In Syria, the lentil crops suffer heavily from a soil borne disease called Fusarium wilt, which can cause as high as 72% yield losses in wilt-infested fields. For a successful lentil crop, farmers require a high yielding cultivar with wilt resistance and amenability to machine harvesting. Idlib 5 - a small seeded red lentil variety which is Fusarium wilt resistant and amenable to machine harvest - has recently been released in a meeting of the Syrian National Committee for the Adaption and Release of New Varieties.
This variety was developed from a single cross and selected as FLIP95-29L (91S 89718) at the International Center for Agricultural Research in the Dry Areas (ICARDA) and shared with the General Commission for Scientific Agricultural Research (GCSAR) of Syria for testing in its wide network of research stations. After a multi-location and multi-year evaluation the Government of Syria has released it for cultivation in Aleppo, Kamshli, Hama, Idlib and Daraa provinces. The new variety Idlib 5 gave a better yield than the previously released varieties, namely, Idlib 2, Idlib 3 and Idlib 4, as noted over a period of 10-year testing in research stations and farmers’ fields. According to the report presented to the National Release Committee, the average yield of Idlib 5 was 17.5% higher as compared to the widely adopted variety Idlib 2.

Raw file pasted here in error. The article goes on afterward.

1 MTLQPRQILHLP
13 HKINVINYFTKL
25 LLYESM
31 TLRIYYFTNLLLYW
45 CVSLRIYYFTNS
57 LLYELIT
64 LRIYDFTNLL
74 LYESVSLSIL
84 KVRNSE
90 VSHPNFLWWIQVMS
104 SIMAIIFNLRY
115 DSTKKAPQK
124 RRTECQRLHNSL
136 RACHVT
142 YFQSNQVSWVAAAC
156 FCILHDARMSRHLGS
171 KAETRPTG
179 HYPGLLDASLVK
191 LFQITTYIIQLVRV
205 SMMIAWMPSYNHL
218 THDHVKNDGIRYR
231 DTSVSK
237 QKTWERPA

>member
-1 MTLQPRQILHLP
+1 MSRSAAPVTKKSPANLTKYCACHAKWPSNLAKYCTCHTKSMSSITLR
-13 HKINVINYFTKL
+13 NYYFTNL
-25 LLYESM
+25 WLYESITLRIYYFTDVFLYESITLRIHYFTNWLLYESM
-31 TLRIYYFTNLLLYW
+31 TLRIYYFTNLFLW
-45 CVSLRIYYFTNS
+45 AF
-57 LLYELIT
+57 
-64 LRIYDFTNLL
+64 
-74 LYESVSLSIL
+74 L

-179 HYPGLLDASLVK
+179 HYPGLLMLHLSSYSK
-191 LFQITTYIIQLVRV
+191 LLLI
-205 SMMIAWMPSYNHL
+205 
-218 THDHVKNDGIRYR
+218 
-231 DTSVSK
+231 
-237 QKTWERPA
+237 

In a recent publication on the state of food insecurity in the world, the UN World Food Programme (WFP) and Food and Agriculture Organization (FAO) have identified agricultural productivity growth as one of the key factors for determining success towards food security and nutrition goals. Investing in lentil improvement can lead the way towards ensuring food and nutritional security of millions, particularly among low-income families, because of the high protein content of lentil seed.